CONCORD — Gov. Chris Sununu, a two-term Republican, and the all-Democratic congressional delegation celebrated news the Trump administration that New Hampshire would be getting a 50-percent increase in its federal grant to battle the opioid crisis.
But they disagreed over how this came to pass.
There’s no disputing the news $11.9 million more will come to New Hampshire from the federal Substance Abuse and Mental Health Services Administration.
This will bring the coming year’s grant total for New Hampshire to just under $33 million.
Sununu said he made the case last month with top Trump aides to give New Hampshire more.
“Here in New Hampshire, we are taking an innovative approach to tackling the opioid crisis and our federal partners in Washington, D.C., are taking notice. Last month, I sat down with U.S. Department of Health and Human Services Secretary Alex Azar and Seema Verma, administrator for the Centers for Medicare and Medicaid Services (CMS) to highlight our state’s early success with the State Opioid Response (SOR) grant and made a strong request for supplemental funding as it becomes available,” Sununu said in a statement.
The delegation’s statements about the new money attributed the increase to Congress voting last September to increase anti-opioid grants to the states from $1 billion in 2018 to $1.5 billion this year.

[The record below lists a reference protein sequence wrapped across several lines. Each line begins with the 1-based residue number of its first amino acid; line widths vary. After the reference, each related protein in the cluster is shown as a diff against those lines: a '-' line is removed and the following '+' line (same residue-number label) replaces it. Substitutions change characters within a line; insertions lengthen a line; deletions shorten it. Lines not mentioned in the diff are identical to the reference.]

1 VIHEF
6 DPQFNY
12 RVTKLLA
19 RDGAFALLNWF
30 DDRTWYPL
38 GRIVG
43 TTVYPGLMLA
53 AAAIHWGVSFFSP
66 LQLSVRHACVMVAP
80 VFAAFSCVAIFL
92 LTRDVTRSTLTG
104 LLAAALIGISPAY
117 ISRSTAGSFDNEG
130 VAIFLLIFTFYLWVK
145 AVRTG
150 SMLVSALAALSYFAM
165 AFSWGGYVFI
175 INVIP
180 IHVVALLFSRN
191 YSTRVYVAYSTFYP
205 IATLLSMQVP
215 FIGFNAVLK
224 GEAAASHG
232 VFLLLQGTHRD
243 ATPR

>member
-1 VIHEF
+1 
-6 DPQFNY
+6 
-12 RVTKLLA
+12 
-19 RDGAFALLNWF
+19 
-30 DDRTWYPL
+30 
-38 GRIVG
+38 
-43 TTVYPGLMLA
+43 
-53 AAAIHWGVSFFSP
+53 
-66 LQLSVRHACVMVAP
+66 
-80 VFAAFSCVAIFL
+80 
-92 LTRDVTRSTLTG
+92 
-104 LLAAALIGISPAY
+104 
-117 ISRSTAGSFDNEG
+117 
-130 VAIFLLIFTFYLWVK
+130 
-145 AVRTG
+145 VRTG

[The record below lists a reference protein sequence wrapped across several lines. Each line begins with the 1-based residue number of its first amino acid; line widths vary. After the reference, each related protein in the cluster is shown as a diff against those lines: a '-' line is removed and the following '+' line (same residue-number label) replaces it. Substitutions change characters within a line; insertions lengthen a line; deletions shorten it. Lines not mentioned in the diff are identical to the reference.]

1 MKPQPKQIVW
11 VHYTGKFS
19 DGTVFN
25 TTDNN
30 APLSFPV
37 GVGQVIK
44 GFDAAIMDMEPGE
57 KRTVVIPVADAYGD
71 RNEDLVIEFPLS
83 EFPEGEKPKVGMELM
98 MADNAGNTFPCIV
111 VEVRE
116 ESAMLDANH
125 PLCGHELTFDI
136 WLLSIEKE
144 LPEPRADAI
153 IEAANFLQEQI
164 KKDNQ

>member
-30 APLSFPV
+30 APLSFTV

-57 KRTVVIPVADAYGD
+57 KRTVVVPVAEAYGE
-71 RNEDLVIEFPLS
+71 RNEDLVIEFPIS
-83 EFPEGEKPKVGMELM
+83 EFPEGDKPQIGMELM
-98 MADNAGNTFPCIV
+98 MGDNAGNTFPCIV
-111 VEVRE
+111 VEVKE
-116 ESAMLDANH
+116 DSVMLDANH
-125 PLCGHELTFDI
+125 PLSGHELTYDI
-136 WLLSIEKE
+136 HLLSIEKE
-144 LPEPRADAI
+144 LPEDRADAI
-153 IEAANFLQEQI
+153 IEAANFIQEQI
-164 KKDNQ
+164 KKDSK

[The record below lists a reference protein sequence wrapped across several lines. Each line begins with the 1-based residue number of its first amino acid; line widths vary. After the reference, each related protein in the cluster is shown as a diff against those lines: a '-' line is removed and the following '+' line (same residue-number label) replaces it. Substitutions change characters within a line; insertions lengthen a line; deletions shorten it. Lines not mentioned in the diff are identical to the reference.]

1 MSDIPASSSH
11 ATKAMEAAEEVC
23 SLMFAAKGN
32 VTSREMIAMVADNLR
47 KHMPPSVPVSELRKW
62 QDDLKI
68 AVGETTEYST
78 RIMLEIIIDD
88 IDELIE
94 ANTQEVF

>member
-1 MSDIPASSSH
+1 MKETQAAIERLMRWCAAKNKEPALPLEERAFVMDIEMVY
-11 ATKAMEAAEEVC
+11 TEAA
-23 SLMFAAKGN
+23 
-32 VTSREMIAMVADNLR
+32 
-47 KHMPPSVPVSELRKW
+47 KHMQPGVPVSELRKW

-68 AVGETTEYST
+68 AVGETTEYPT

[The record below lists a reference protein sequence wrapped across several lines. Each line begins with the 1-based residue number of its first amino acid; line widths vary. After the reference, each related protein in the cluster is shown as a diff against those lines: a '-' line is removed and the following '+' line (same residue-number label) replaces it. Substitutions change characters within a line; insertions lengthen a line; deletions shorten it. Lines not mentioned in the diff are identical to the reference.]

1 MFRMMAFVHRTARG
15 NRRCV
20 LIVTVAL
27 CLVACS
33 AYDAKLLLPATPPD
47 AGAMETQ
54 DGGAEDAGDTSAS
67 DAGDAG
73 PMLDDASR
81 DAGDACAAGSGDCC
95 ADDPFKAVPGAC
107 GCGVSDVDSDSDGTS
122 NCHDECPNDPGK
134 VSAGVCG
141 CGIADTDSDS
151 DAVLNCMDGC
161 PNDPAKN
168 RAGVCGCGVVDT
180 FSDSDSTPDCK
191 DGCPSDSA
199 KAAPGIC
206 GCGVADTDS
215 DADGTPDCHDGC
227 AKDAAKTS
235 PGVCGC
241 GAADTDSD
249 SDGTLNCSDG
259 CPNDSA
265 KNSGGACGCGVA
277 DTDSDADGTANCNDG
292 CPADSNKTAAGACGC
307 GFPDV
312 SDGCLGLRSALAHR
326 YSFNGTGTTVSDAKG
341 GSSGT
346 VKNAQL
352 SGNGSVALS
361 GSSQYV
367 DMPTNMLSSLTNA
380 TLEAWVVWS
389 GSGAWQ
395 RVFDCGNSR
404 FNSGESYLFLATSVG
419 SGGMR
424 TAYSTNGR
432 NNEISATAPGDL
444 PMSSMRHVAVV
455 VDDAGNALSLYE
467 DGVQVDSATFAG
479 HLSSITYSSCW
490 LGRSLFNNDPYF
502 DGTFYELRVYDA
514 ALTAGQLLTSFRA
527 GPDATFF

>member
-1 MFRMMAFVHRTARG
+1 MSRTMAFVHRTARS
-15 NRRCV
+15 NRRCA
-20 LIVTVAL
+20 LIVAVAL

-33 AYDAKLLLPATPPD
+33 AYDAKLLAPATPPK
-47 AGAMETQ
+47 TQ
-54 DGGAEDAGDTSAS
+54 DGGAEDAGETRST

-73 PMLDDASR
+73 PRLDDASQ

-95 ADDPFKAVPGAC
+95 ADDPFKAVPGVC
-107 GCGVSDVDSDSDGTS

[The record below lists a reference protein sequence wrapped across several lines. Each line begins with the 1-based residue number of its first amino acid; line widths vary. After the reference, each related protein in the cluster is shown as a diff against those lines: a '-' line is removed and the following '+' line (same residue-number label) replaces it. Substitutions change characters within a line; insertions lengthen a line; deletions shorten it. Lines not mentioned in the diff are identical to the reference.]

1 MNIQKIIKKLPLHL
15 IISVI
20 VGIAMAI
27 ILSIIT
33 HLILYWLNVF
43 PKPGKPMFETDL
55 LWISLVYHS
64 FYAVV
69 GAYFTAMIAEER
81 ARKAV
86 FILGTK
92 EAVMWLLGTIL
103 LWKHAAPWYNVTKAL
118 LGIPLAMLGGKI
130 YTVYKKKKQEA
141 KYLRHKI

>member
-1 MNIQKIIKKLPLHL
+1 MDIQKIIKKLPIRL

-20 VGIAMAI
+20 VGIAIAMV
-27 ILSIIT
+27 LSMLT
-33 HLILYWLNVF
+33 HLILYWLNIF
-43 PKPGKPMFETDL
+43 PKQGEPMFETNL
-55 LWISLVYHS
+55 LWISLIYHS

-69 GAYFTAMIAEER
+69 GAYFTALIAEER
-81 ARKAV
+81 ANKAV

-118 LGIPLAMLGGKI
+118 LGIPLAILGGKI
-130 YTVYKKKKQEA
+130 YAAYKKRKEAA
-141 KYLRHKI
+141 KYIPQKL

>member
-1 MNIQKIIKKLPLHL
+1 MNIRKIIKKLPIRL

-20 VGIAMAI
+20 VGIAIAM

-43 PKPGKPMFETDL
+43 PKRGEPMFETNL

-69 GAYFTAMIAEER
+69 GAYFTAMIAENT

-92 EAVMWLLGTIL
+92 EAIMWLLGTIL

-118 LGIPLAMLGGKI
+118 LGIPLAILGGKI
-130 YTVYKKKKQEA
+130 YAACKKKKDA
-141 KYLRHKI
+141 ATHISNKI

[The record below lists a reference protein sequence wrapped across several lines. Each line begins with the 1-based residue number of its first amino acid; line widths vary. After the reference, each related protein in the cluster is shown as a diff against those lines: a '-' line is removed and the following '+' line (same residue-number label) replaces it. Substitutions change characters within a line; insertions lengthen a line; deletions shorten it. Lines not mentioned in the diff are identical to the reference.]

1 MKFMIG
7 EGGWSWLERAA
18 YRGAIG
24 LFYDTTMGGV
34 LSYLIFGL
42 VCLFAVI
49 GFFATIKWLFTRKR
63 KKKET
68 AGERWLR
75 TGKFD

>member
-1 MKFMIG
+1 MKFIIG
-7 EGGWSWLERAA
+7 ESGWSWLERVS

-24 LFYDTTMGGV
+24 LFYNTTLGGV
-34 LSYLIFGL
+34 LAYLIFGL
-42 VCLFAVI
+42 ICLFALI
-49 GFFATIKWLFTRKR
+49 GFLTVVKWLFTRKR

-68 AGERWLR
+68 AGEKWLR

“This additional funding is very welcome news and can immediately be put to use providing treatment to Granite Staters who desperately need it,” said Sen. Jeanne Shaheen, D-NH.
“Every life lost to an overdose is a tremendous tragedy and New Hampshire remains one of the states hardest hit by this crisis, which is why I’ve fought to make sure our state is prioritized in the funding process. These resources will help save lives and by continuing to work across the aisle, we can build on the progress we’ve made in this year’s budget process.”
Sen. Maggie Hassan said the delegation urged the Trump administration to make more grant money available.
“Turning the tide of this deadly fentanyl, heroin, and opioid epidemic requires sustained federal resources to support those on the front lines of this crisis, and this additional $12 million to bolster treatment services in New Hampshire is an important step forward,” said Hassan. “I am encouraged that the Trump Administration heeded our calls for additional funding, but the greatest mistake anyone could make is to think that this fight is anywhere near over.”
Sununu failed to mention the work of the delegation and the delegation didn’t mention Sununu in playing any role in this dramatic increase in federal dollars to deal with the crisis.
Last week, Sununu said he was not ruling out a possible campaign for the U.S. Senate in 2020 for the seat Shaheen now holds.
Former NH House Speaker Bill O’Brien of Nashua and 2018 GOP nominee for the 1st Congressional District seat Eddie Edwards are also considering a Senate bid.
Shaheen has already announced she’ll seek a third term next year.